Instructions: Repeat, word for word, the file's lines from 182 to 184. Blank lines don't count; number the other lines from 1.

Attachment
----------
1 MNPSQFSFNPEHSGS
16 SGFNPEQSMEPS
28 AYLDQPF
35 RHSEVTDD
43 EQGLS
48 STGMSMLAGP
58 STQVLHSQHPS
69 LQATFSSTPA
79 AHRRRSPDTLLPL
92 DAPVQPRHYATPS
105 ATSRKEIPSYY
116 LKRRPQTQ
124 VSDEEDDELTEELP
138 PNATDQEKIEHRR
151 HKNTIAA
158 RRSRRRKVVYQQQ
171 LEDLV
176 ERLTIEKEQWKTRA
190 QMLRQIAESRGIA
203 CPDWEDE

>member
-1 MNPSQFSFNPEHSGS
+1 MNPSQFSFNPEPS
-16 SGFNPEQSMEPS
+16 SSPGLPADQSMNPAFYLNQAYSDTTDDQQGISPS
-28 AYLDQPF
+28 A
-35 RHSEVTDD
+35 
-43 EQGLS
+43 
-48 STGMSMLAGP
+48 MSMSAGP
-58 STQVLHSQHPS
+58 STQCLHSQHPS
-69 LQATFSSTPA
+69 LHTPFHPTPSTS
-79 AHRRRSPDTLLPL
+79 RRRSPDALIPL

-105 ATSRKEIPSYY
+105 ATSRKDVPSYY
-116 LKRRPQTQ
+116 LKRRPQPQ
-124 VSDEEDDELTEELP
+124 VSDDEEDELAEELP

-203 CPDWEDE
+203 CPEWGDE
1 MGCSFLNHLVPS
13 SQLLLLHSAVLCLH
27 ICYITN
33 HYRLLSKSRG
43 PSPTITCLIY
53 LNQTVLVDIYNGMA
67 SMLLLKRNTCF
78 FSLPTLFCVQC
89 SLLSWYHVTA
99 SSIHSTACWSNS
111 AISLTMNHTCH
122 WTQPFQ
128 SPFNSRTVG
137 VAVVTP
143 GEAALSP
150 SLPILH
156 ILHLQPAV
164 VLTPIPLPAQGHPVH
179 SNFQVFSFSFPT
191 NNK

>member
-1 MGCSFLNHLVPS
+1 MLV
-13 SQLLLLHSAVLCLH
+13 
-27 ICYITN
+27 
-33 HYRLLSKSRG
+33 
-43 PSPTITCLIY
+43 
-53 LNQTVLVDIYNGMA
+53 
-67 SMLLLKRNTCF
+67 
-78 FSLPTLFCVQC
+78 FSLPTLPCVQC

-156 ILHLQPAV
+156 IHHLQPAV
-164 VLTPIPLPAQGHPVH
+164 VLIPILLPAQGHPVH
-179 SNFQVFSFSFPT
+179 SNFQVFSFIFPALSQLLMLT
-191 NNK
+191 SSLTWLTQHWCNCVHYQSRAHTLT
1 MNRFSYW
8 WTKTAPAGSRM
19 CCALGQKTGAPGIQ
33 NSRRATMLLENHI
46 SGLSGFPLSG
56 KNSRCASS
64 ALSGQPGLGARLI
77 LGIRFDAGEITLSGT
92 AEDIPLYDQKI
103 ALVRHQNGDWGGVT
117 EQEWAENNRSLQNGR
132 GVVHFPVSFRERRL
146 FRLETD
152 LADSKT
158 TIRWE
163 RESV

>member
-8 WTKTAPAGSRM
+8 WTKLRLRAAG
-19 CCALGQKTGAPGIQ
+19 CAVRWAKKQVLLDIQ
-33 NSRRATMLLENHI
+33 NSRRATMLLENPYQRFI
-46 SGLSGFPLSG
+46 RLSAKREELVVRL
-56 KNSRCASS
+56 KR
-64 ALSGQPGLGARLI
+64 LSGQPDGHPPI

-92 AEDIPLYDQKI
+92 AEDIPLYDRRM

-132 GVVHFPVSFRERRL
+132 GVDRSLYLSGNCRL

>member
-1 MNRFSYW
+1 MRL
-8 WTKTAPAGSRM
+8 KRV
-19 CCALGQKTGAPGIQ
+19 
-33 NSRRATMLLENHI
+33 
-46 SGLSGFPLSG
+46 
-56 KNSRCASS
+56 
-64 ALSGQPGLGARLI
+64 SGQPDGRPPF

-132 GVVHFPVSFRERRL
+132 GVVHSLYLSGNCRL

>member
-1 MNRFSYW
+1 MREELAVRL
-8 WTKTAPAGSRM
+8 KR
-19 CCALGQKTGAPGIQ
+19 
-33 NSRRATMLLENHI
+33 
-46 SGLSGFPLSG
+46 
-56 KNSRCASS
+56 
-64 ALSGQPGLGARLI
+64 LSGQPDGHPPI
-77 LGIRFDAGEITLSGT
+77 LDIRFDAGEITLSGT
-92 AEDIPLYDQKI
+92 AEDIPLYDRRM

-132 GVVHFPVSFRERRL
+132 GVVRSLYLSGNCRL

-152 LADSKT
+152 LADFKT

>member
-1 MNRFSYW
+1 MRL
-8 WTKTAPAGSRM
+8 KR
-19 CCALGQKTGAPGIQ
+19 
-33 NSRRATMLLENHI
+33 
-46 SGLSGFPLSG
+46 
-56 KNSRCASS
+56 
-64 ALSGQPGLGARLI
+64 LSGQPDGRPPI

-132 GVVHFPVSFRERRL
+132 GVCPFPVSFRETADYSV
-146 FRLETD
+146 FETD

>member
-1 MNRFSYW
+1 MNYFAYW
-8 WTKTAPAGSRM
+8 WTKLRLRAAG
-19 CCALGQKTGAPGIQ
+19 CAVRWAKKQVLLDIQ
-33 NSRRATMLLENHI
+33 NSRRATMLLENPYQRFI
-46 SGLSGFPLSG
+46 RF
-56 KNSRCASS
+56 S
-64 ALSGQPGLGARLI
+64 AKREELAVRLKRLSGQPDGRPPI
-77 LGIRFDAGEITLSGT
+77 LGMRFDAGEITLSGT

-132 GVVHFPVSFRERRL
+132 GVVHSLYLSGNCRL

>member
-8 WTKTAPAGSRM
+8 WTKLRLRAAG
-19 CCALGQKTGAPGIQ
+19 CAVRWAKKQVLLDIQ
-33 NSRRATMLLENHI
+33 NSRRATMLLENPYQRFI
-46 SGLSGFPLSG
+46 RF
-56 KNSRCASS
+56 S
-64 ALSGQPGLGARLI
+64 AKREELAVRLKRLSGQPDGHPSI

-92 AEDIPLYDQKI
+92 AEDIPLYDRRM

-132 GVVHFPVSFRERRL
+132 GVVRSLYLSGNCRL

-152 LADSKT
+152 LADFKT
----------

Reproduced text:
+132 GVCPFPVSFRETADYSV
-146 FRLETD
+146 FETD